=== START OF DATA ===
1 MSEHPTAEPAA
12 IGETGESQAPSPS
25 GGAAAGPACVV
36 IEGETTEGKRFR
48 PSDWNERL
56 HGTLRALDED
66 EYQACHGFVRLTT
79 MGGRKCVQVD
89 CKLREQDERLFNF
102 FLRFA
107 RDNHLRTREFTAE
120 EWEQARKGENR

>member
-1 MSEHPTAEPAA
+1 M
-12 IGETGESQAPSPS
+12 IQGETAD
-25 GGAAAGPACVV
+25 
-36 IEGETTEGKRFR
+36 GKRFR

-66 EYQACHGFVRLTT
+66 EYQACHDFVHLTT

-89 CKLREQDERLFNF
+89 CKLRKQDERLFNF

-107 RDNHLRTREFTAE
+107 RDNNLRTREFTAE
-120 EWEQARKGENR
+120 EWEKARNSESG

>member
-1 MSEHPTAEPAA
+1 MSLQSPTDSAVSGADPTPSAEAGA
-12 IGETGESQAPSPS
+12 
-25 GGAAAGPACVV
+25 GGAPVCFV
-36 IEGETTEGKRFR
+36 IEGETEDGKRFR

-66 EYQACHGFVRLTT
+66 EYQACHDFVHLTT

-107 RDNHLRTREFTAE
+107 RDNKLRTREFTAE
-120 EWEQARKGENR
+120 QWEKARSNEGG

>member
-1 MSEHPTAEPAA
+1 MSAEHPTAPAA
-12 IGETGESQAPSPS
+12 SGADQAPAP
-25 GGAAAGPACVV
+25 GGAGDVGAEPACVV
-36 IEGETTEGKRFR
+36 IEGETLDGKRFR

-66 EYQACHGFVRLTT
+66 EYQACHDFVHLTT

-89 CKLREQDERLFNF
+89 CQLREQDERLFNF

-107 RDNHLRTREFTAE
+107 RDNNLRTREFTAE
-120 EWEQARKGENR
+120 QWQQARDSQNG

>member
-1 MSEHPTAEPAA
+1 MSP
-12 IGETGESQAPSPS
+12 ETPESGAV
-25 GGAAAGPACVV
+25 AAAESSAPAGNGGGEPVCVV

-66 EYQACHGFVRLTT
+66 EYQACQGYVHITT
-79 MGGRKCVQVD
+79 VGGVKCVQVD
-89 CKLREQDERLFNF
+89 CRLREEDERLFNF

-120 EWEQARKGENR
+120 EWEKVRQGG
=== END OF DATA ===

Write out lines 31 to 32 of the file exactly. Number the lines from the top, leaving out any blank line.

-1 MSEHPTAEPAA
+1 MSLQSPTDSAVSGADPTPSAEAGA